The administrators of the home needed someone to test the case for compulsory sterilization. Carrie fit the bill. As Emma and Carrie were now both institutionalized, it was not difficult to prove in court that they were “feebleminded.” However, they had to prove that Baby Vivian was also feebleminded.
A social worker visited the baby several times. At first, she said she could find nothing wrong. But then she finally stated that Vivian was “not quite a normal baby.” This was enough for the court to decide.
In an eight-to-one decision, the Supreme Court ordered that Carrie be sterilized. Oliver Wendell Holmes Jr. wrote the majority opinion. He said, in part: “Instead of waiting to execute degenerate offspring for crime, or to let them starve for their imbecility, society can prevent those who are manifestly unfit from continuing their kind…. Three generations of imbeciles are enough.”
Buck v. Bell set the precedent that states could legally sterilize inmates of public institutions. The court argued that imbecility, epilepsy, and feeblemindedness are hereditary. Further, it argued that inmates should be prevented from passing these defects to the next generation. Buck v. Bell determined that compulsory eugenic sterilization laws did not violate the due process clause of the 14th Amendment.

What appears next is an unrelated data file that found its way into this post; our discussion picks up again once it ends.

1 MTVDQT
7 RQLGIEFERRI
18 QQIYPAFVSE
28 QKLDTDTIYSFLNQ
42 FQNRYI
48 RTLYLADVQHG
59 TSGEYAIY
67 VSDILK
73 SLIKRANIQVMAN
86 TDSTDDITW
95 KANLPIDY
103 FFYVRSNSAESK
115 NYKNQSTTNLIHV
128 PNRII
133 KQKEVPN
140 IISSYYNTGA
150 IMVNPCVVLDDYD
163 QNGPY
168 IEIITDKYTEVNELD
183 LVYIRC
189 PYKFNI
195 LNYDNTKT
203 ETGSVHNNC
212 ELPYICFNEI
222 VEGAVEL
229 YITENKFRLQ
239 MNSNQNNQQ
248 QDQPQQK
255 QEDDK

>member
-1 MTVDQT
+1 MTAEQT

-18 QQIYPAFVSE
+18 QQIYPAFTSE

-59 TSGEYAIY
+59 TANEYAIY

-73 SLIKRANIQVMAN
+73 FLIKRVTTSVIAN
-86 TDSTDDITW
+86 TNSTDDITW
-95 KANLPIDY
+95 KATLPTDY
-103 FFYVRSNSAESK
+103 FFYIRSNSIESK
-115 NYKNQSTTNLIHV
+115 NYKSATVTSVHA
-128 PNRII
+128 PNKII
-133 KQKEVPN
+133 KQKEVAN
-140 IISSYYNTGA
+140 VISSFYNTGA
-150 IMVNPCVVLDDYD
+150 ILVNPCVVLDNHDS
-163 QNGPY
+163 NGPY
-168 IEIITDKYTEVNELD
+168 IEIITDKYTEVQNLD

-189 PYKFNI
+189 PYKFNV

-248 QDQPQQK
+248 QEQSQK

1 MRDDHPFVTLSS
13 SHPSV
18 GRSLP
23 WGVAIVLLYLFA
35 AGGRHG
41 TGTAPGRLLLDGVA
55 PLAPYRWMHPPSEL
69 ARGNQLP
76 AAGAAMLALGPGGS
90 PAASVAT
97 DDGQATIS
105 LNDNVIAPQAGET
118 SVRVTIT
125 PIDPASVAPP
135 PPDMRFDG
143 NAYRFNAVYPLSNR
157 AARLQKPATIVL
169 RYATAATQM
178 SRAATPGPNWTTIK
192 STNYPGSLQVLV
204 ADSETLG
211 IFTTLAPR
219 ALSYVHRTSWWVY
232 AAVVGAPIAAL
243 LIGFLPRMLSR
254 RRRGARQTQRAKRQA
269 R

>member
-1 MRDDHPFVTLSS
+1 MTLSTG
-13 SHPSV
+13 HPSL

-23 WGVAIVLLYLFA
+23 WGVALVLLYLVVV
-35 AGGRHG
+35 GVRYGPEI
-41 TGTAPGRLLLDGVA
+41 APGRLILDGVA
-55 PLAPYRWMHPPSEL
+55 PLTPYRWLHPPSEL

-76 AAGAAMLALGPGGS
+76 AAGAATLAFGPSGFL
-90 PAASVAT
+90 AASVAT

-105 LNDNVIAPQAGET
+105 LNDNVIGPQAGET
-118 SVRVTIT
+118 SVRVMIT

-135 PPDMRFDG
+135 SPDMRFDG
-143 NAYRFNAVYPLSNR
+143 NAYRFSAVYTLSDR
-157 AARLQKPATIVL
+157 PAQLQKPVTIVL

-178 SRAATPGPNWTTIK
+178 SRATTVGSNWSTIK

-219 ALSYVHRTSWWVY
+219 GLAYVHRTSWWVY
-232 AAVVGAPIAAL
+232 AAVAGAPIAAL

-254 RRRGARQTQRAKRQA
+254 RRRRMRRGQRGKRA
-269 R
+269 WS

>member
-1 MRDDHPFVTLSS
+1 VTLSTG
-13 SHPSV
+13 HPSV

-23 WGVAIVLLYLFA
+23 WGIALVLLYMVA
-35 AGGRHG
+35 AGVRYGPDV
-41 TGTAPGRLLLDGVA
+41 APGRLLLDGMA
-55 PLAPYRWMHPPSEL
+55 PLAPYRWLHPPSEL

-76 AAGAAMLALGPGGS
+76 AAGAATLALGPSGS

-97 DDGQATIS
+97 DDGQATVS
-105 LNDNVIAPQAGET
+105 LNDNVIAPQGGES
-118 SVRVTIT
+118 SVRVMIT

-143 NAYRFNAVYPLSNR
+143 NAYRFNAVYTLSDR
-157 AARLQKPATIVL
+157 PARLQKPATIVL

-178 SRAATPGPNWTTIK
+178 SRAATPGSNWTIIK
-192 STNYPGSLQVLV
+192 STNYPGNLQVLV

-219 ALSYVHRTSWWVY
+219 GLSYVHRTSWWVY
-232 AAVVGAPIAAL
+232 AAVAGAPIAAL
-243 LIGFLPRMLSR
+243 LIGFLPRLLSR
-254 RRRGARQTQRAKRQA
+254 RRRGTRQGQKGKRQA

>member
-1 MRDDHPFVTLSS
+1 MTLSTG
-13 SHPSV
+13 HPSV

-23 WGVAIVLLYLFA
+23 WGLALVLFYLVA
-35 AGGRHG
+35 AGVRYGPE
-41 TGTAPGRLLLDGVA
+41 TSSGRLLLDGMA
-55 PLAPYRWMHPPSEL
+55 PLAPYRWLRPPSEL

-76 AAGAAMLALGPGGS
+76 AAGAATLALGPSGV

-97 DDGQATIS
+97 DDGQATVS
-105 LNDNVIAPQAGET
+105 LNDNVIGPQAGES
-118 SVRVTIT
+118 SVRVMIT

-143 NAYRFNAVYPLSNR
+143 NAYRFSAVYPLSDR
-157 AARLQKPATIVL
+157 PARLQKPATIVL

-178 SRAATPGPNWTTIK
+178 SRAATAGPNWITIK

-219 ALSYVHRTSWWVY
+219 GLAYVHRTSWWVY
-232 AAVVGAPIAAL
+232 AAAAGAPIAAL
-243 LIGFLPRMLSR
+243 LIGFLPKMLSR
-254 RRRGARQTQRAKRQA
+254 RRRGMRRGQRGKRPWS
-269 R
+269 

Historian Paul Lombardo conducted extensive research into Carrie Buck’s family, eventually writing a book entitled Three Generations, No Imbeciles. He concluded that neither Vivian nor Carrie had mental deficiencies. Report cards indicated that they earned average grades in school. Little Vivian even made the honor roll one term. She died from an infection at the age of eight, however, so no further data is available.
Virginia repealed its Sterilization Act in 1974. Yet Buck v. Bell has never been overturned.
Skinner v. State of Oklahoma
In 1942, the US Supreme Court heard the case of Skinner v. State of Oklahoma. This particular case dealt with inmates in the state prison system. Oklahoma wanted to sterilize inmates who had had two or more convictions for non-white-collar crimes. Jack Skinner was an inmate at Oklahoma State Penitentiary. He had been convicted of two separate counts of armed robbery and of stealing chickens. Under the Oklahoma Habitual Criminal Sterilization Act of 1935, Skinner was subject to sterilization. This act “mandated that the state order and perform sterilizations on people who had been convicted of crimes two or more times in Oklahoma or any other state, and who were incarcerated in Oklahoma. However, there were exceptions to the law, including those convicted of crimes such as embezzlement, the violation of prohibitory laws or revenue acts, and political wrongdoings.”
The Supreme Court ruled that involuntary sterilization of certain inmates violated the equal protection clause of the 14th Amendment. They said the prison system could not differentiate between offenders when it came to sterilization. They could not have one mandate for those who committed white-collar crimes and another for other crimes.